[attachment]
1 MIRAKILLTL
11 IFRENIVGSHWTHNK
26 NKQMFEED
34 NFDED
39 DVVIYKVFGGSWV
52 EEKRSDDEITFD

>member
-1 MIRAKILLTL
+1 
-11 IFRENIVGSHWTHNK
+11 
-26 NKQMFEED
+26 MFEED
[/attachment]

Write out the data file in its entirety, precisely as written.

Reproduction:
1 MIRAKILLTL
11 IFRENIVGSHWTHNK
26 NKQMFEED
34 NFDED
39 DVVIYKVFGGSWV
52 EEKRSDDEITFD

>member
-1 MIRAKILLTL
+1 
-11 IFRENIVGSHWTHNK
+11 
-26 NKQMFEED
+26 MFEED